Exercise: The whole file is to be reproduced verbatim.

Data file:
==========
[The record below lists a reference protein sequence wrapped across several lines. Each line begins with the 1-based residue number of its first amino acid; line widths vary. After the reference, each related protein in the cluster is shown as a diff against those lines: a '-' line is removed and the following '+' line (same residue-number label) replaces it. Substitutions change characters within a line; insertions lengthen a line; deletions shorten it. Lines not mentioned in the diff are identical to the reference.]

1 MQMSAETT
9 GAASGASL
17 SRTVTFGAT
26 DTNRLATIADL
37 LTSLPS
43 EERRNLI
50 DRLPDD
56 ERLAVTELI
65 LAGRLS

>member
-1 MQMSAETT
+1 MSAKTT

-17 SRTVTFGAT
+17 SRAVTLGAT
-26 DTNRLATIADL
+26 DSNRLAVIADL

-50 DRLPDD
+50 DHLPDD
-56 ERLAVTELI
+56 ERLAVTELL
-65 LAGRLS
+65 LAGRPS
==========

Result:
[The record below lists a reference protein sequence wrapped across several lines. Each line begins with the 1-based residue number of its first amino acid; line widths vary. After the reference, each related protein in the cluster is shown as a diff against those lines: a '-' line is removed and the following '+' line (same residue-number label) replaces it. Substitutions change characters within a line; insertions lengthen a line; deletions shorten it. Lines not mentioned in the diff are identical to the reference.]

1 MQMSAETT
9 GAASGASL
17 SRTVTFGAT
26 DTNRLATIADL
37 LTSLPS
43 EERRNLI
50 DRLPDD
56 ERLAVTELI
65 LAGRLS

>member
-1 MQMSAETT
+1 MSAKTT

-17 SRTVTFGAT
+17 SRAVTLGAT
-26 DTNRLATIADL
+26 DSNRLAVIADL

-50 DRLPDD
+50 DHLPDD
-56 ERLAVTELI
+56 ERLAVTELL
-65 LAGRLS
+65 LAGRPS